MADRID — The 38th Mar del Plata Film Festival opens on Nov. 17 with Serge Bozon’s farce “Mrs. Hyde,” starring Isabelle Huppert, and inevitable speculation about how Peter Scarlet’s appointment as artistic director will re-set Argentina’s most august film event. Kogonada’s “Columbus” is one of the films in the main international feature competition.
In broad terms, his influence can be seen in several ways. First, festival titles have been pared back from 420 to 320. That may still be too many, Scarlet said, but is a step in the right direction. “I believe festivals are about quality of films rather than quantity. I’m trying to go in that direction.”
Second, Mar del Plata’s masterclasses, a fixture at the Atlantic Coast event, have multiplied in heavyweight name attendance, while morphing into conversations, reflecting Scarlet’s pulling power after nearly 30 years directing the San Francisco (1983-2001), Tribeca (2003-09) and Abu Dhabi (2009-13) film festivals. “Manchester By the Sea’s” Kenneth Lonergan, Vanessa Redgrave, French legend Claude Lelouch (“A Man and a Woman”) and Argentina’s Lucrecia Martel, presenting “Zama,” will take part in onstage conversations.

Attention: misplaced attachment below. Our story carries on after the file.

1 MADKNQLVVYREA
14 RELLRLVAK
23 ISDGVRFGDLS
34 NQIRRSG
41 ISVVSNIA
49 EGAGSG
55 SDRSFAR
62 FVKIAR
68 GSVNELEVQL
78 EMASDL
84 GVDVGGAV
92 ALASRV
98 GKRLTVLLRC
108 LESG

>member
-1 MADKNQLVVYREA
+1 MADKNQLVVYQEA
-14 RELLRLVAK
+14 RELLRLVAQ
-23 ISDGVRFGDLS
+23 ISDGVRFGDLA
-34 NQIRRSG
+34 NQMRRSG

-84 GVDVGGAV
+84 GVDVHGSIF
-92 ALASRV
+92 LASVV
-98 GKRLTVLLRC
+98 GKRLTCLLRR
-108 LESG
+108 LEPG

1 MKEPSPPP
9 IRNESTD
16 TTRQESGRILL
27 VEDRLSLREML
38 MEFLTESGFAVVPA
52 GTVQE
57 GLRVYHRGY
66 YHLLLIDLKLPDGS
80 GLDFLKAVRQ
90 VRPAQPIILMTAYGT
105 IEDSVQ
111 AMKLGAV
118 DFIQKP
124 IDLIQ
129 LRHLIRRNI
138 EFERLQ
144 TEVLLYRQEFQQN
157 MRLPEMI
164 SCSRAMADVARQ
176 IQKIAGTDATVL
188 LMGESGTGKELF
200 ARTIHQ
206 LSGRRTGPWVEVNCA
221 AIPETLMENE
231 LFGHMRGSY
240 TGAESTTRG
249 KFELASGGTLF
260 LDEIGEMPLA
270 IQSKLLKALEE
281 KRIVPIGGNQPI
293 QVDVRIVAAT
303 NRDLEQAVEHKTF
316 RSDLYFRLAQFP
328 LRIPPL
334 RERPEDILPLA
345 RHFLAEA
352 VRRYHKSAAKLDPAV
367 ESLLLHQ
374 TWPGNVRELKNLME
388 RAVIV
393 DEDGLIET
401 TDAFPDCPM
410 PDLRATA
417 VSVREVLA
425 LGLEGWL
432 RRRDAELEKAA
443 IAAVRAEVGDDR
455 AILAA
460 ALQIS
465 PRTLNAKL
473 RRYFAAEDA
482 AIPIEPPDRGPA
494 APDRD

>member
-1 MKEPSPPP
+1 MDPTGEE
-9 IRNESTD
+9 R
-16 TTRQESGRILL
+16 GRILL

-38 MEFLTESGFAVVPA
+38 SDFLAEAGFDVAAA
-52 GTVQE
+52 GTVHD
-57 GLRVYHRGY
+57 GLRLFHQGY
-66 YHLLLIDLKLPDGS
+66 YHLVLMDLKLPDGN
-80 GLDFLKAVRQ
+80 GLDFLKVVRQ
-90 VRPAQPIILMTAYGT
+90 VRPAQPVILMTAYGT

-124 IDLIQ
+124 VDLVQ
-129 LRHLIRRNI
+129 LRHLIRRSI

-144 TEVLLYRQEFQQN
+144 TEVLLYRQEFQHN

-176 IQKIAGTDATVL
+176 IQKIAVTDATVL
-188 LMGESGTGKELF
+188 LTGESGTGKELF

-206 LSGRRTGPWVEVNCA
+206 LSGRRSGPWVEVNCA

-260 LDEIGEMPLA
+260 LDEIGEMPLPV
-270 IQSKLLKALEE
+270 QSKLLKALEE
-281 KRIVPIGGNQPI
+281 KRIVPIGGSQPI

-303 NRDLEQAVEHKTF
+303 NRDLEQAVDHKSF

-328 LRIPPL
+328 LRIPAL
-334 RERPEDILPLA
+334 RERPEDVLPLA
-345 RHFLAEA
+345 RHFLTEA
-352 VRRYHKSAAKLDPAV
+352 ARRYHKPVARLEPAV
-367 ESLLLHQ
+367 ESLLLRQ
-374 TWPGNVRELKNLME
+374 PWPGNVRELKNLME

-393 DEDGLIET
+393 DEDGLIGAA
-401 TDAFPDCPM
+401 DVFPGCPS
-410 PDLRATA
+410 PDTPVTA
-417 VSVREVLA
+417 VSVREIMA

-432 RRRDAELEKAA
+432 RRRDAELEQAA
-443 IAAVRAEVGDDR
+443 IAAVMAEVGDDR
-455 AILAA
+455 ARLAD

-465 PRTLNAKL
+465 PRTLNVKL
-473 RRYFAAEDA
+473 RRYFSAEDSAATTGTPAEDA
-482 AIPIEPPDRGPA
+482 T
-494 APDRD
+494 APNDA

Adding further big name glamour, Cannes and Lumière festivals’ chief Thierry Frémaux will provide a live commentary to “Lumière!,” a feature omnibus of Lumière shorts, highlighting their formal beauty, social insights and multiple innovations. Distinguished French producer Sophie Pialat (“Timbuktu”) will present Xavier Beauvois’ historical drama “The Guardians,” which plays in main international competition, as the festival dedicates a retrospective to Maurice Pialat.
Screening in international competition are 14 movies, whose variety and boldness — few are obvious choices — look like another sign of Scarlet’s impact on the festival. Though only one, Puerto Rican Alvaro Aponte-Centeno’s human trafficking-themed “The Silence of the Wind,” is a world premiere, titles range from the high-profile, such as Joachim Trier’s supernatural thriller “Thelma” to Ukranian Alisa Pavlovskaya’s “5 Therapy,” a portrait of ex-con, now poet Stas Dombrovskiy, battling drug addiction.
Scarlet noted of this year’s competition: “These are among the strongest films of the year. Many are premieres on this continent and it’s representative of a varied range of countries.”